We like tablespoons of herbs when we are cooking. Rather than a garnish or a mere sprinkle, we see herbs as major components of our cooking and meals. Making a soup? At least one tablespoon each of two herb blends make their way into the pot. Marinating a steak? Two tablespoons of Grilling Blend in ½ cup of olive oil, pour over the steak and let sit during the day in the fridge until dinner time. This amount of herbs provides a robust flavor, we think anyway. Lots of recipes, which we sometimes share with you, will call for only 1 teaspoon of herbs. How can you get any flavor out of that though?! Additionally, more herbs equals less salt, which so many of us could use. Finally, you can add as little or as much as you want, according to your tastes. We recommend more, more and then a little more! But beyond salt, what other benefits might there be to increasing your use of culinary herbs?
Research is showing that culinary herbs also have some amazing health benefits, mainly via the key constituent polyphenols. Poly-what-ols you may be asking? These components of many plants, including herbs, are found in higher quantities in dried herbs (Opara and Chohan, 2014). Previously, scientists and nutritionists discounted the health benefits of these compounds in culinary herbs, primarily because people were not eating large quantities of them – just a sprinkle here or there. Polyphenols have been “known to possess a number of properties associated with reducing the risk of developing chronic non-communicable diseases,” (Opara and Chohan, 2014). While it is still unclear if the polyphenols can really aid significantly to lower the risk of these diseases, there is great possibility.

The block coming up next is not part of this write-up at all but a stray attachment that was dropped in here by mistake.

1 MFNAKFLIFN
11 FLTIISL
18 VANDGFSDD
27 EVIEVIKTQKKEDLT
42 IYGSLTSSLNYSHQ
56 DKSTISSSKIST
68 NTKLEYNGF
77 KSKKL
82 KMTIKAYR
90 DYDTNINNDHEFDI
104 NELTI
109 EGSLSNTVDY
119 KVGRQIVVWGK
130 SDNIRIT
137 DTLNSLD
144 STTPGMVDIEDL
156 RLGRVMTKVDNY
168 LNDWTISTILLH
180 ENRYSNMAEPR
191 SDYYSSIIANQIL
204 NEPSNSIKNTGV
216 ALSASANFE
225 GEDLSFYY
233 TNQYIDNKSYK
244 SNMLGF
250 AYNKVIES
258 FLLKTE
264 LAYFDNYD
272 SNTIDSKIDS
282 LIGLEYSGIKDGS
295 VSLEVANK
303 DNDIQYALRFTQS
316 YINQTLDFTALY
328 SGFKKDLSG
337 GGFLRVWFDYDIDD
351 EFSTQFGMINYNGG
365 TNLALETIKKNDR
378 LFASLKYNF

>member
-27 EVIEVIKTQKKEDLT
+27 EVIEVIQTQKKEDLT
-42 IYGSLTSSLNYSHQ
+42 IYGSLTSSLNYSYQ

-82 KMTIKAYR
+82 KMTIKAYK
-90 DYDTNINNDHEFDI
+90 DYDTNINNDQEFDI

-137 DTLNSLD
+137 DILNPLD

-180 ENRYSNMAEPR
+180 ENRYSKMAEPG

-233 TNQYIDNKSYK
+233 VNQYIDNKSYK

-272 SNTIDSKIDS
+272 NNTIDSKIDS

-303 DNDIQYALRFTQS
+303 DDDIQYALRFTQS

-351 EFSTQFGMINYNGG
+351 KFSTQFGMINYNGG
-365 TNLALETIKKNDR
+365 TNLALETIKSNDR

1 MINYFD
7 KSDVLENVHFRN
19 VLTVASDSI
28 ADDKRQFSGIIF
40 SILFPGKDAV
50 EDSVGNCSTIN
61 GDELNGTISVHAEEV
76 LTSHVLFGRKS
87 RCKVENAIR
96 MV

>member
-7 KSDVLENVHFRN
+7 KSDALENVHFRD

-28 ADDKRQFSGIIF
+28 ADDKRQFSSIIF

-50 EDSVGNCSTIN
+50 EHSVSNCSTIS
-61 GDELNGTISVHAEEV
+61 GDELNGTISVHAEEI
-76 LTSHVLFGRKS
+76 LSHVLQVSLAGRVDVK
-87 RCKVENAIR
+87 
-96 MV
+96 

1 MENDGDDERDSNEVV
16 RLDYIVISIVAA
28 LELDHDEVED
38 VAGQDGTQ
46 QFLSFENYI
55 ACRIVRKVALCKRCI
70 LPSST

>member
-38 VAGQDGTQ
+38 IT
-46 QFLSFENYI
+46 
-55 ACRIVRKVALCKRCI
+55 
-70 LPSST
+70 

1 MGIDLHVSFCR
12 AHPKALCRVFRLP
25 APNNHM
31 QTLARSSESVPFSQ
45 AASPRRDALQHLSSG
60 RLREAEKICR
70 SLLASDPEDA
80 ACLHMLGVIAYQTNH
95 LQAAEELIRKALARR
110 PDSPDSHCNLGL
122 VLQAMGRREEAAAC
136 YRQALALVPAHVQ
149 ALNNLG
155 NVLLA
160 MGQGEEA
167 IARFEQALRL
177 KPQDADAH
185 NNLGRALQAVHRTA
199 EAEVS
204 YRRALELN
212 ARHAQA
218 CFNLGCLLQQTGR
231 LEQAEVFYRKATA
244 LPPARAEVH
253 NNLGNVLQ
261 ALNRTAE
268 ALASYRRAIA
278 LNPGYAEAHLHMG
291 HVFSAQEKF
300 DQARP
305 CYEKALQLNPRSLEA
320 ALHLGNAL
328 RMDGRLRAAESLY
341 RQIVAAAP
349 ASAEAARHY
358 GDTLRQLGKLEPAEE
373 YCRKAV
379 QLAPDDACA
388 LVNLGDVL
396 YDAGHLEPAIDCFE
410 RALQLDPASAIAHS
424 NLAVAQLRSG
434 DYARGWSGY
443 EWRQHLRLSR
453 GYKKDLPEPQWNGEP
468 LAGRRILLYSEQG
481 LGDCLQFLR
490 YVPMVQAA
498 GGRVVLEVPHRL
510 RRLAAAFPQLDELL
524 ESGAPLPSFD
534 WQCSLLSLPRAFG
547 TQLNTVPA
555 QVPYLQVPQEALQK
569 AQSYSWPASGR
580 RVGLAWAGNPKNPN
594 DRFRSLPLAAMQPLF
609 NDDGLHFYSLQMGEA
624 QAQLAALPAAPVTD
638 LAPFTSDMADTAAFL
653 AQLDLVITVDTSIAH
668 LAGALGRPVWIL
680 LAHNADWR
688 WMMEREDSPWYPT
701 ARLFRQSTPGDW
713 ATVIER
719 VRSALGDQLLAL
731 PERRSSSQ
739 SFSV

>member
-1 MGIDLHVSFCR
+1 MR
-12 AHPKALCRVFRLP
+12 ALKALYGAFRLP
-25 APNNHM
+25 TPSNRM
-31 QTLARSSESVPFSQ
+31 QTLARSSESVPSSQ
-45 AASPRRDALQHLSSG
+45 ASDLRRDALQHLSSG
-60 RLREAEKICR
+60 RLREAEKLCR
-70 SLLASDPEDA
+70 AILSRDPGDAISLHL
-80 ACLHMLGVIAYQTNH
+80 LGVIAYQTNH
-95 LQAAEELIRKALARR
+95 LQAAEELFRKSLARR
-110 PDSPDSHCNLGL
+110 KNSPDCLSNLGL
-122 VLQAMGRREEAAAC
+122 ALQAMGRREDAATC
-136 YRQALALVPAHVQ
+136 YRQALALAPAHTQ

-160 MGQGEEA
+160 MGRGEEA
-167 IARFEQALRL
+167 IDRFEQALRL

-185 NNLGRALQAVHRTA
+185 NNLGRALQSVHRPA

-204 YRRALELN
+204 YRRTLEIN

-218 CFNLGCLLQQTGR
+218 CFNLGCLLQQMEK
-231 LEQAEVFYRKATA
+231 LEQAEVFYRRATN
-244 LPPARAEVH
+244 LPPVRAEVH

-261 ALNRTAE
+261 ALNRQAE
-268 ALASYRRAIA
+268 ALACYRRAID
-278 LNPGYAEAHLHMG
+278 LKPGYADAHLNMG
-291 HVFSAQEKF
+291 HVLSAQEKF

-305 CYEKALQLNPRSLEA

Dried herbs work best when added in the beginning or middle of your cooking, while fresh are best added right near the end. It takes 2x as much fresh as dried in your recipe. But how do you decide what is enough for your palate? Why experiment of course? Each person has their own level of flavor preference – and flavor combinations. One person who loves our Mexican blend in their pizza sauce (unusual, but hey we support individual taste preferences!) – would make another person cringe. Others love certain herbs such as tarragon (one with a stronger flavor and a favorite of Eloyce’s), while some loathe them (tarragon is not a favorite of Erin’s, she greatly prefers winter savory – yum!). So our basic suggestions include: start with some common herbs such as oregano, marjoram, thyme, and chives. Add a little, give a stir and a moment for the flavor to infuse, then give a taste. Can’t tell you added anything? Add more! Be willing to experiment and be open to the flavor. We often find that dried herbs infuse best when left for a bit in the dish. Perfect for doing some prep cooking on the weekend for quick weeknight meals.
Here are a few other quick and easy ways to try out herbs in your cooking (with quantity suggestions from your favorite herb loving ladies!):
- Herb up your jarred pasta sauce with 1 Tbsp each of dried basil and oregano, and 1 tsp of dried rosemary
- Making a salad dressing? 1 Tbsp each of dill and chives in a creamy dressing provides a nice kick, while 1 tsp of dried thyme and 2 tsp dried marjoram will add a nice flavor to your vinaigrette style dressing
- Our favorite marinade: 1 Tbsp savory, 1 tsp each of rosemary and thyme, along with a couple of light sprinkles of ground pepper in ½ cup of olive oil; pour over meat and leave up to 6 hours in the fridge before broiling or placing on the bar-b-que
- Mix 1 Tbsp each of parsley and chives, along with 2 tsp savory to ¼ cup of olive oil (or similar oil)- toss with cut up chunks of potatoes, carrots and other root veggies for a delicious roasted veggie medley – a delicious complement to any main dish
Opara, E. and M. Chohan. 2014. Culinary Herbs and Spices: Their Bioactive Properties, the Contribution of Polyphenols and the Challenges in Deducing Their True Health Benefits. International Journal of Molecular Sciences. https://www.ncbi.nlm.nih.gov/pmc/articles/PMC4227268/
Other inspiration gotten from: https://www.washingtonpost.com/lifestyle/wellness/the-health-benefits-of-herbs/2015/04/13/4668c73a-dd59-11e4-acfe-cd057abefa9a_story.html?utm_term=.f492aa065eaa